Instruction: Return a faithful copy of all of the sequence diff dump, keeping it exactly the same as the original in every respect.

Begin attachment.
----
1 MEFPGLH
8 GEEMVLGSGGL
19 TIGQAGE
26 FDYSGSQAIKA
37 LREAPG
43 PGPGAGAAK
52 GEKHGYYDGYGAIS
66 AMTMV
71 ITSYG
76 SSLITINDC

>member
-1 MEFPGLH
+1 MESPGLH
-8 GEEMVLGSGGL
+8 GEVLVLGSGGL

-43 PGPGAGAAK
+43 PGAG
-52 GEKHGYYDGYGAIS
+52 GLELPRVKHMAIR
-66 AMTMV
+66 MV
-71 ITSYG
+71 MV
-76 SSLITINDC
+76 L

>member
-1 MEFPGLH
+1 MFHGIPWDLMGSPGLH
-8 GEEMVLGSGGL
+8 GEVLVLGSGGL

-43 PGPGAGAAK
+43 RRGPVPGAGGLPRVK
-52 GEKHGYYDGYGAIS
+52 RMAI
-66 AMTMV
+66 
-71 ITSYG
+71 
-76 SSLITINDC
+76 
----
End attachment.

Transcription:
1 MEFPGLH
8 GEEMVLGSGGL
19 TIGQAGE
26 FDYSGSQAIKA
37 LREAPG
43 PGPGAGAAK
52 GEKHGYYDGYGAIS
66 AMTMV
71 ITSYG
76 SSLITINDC

>member
-1 MEFPGLH
+1 MESPGLH
-8 GEEMVLGSGGL
+8 GEVLVLGSGGL

-43 PGPGAGAAK
+43 PGAG
-52 GEKHGYYDGYGAIS
+52 GLELPRVKHMAIR
-66 AMTMV
+66 MV
-71 ITSYG
+71 MV
-76 SSLITINDC
+76 L

>member
-1 MEFPGLH
+1 MFHGIPWDLMGSPGLH
-8 GEEMVLGSGGL
+8 GEVLVLGSGGL

-43 PGPGAGAAK
+43 RRGPVPGAGGLPRVK
-52 GEKHGYYDGYGAIS
+52 RMAI
-66 AMTMV
+66 
-71 ITSYG
+71 
-76 SSLITINDC
+76 